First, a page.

Using the CRC to help protect children from statelessness in Serbia
Several categories of children are at risk of statelessness in the Republic of Serbia. These include children who have not been registered in birth registries, children of undetermined citizenship and those who were registered in registry books that were lost or remain unavailable to the authorities of Serbia. The great majority of these children belong to the Roma community, which lives in deep poverty and social exclusion, exposed to discriminatory treatment in almost every area of life. Statelessness and the risk of statelessness is an issue that the Republic of Serbia has made efforts to address.
Legislative changes and better practices have helped to both prevent new cases of statelessness and find solutions for persons who have been living without citizenship or proof of citizenship for many years. However, some gaps still remain, which must be addressed to fully resolve statelessness in Serbia. In particular, in order to prevent childhood statelessness and to fulfil obligations stemming from Serbia’s international obligations and its constitution, it is still necessary to ensure that every child is registered at birth without discrimination and regardless of the status of his/her parents.
In 2016, Praxis, the Institute on Statelessness and Inclusion (ISI) and the European Network on Statelessness (ENS) made a submission to the Committee on the Rights of the Child regarding Serbia’s compliance with Article 7 of the Convention on the Rights of the Child (CRC), which states that every child has the right to acquire a nationality. The report submitted by the state to the Committee did not address comments by Praxis related to still unresolved issues and the need for further improvements in exercising the right to birth registration and nationality, even though Praxis was asked to submit them by relevant state bodies. Hence, this submission was necessary in order to provide the Committee with further information to complement and fill out the gaps in the state report.
The Praxis, ISI and ENS submission highlighted challenges related to the exercise of the right of every child to acquire a nationality and the avoidance of childhood statelessness in Serbia as a result of discrimination, poor implementation of the law and challenges related to birth registration, as well as equal access to socio-economic rights and services.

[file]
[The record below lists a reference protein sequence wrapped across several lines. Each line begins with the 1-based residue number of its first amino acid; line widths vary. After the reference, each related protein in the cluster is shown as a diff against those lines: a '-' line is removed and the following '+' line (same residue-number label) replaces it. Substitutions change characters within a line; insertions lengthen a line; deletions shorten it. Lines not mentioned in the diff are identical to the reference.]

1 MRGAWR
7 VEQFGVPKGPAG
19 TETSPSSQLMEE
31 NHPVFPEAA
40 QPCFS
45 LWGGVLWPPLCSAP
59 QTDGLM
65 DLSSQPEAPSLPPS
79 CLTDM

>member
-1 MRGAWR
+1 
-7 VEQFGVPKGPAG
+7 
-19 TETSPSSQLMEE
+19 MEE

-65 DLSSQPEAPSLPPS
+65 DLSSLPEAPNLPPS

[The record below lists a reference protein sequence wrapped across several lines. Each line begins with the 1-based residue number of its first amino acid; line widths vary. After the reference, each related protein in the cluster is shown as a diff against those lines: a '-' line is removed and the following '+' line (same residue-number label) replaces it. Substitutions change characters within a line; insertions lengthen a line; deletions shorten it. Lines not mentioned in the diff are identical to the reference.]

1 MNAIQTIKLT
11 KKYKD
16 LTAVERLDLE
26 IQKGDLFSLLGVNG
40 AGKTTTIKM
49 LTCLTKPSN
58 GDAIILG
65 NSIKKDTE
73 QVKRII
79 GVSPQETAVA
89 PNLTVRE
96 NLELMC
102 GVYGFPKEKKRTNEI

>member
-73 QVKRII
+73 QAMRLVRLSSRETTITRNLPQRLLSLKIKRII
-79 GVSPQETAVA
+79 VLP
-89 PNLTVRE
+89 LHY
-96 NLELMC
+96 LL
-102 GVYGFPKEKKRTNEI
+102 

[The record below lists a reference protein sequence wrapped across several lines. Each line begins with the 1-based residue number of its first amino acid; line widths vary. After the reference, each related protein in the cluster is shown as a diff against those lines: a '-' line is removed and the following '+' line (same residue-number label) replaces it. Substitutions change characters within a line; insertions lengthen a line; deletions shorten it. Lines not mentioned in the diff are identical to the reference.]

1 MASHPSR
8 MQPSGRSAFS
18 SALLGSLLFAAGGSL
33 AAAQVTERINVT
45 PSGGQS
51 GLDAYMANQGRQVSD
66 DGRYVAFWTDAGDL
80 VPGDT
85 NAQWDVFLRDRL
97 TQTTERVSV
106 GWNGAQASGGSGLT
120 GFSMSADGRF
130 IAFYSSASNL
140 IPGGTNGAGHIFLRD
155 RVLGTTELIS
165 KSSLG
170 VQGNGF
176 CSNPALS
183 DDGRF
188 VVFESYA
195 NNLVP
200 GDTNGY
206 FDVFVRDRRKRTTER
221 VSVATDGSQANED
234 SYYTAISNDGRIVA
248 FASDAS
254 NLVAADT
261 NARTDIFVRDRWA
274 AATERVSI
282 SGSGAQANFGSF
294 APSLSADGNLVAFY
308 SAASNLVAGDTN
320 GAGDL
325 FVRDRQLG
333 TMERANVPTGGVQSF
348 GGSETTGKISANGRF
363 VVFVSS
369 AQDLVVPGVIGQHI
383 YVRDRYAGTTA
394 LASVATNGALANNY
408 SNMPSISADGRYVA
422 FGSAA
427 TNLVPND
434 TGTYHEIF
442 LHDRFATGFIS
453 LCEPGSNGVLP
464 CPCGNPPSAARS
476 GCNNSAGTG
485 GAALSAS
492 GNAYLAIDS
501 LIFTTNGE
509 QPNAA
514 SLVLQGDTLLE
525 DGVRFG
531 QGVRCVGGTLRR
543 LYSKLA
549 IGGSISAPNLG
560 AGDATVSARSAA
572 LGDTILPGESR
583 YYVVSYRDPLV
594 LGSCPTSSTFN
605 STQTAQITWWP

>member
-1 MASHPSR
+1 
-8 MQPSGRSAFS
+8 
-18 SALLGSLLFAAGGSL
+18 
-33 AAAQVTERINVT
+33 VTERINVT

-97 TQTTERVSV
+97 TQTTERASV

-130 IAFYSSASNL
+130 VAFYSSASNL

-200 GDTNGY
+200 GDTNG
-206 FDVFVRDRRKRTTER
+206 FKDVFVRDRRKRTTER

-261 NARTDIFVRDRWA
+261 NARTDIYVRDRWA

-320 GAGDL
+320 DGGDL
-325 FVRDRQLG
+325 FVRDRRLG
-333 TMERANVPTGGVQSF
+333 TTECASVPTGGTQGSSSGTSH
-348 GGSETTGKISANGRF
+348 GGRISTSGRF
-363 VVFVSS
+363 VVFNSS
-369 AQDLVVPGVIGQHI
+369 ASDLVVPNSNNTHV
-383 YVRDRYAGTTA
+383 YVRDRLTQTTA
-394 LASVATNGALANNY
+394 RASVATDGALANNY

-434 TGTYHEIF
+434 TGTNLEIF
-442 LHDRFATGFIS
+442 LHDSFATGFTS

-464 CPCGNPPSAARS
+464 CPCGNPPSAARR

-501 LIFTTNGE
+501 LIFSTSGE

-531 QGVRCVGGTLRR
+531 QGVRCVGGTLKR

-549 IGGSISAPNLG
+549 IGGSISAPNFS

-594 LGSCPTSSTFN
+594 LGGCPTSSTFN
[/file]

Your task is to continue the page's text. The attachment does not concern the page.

Representatives of Praxis and ISI presented the submission before the Committee at the 74th Pre-Sessional Working Group, held in June 2016 in Geneva, Switzerland. Since all the relevant information was received in advance and on time, the submission and presentation process was conducted smoothly and efficiently. In addition, the assistance provided by Child Rights Connect through the participant registration process, briefing before the Pre-Sessional Working Group, and debriefing afterwards, was immensely useful. During the Pre-Sessional Working Group, Praxis and ISI provided responses to questions raised by the Committee on statelessness and related issues. The Committee members appeared to be aware of these issues in Serbia and were well prepared for the Working Group.
In light of the Committee’s previous recommendations to Serbia on the issue, state recommendations issued to Serbia during the second UPR cycle and the importance of the eradication of statelessness, Praxis engaged in this process in the hope that the Committee will raise the issue of the right of every child to acquire a nationality in its List of Issues for Serbia and subsequently address recommendations to the government of Serbia to further prevent and solve the problem of childhood statelessness in the country. The Committee's recommendations contribute to keeping the issue of child statelessness high on the state's agenda and, at the same time, they will be a strong advocacy tool for legal changes and improvement in protection framework. Praxis hopes that the state will take measures in accordance with relevant recommendations and hence, ensure prevention of statelessness at birth and full access to nationality related rights for everyone.
Even though CRC engagement is important, it also must be something which complements wider work on the issue, in order for it to be effective. There must be follow up on implementation, to ensure the state is making effective progress and implementing sustainable solutions. This entire process has been of extraordinary significance and the CRC is a very effective instrument with a far-reaching effect for any CSO aspiring to openly confront all issues connected to the problems children face in their respective countries.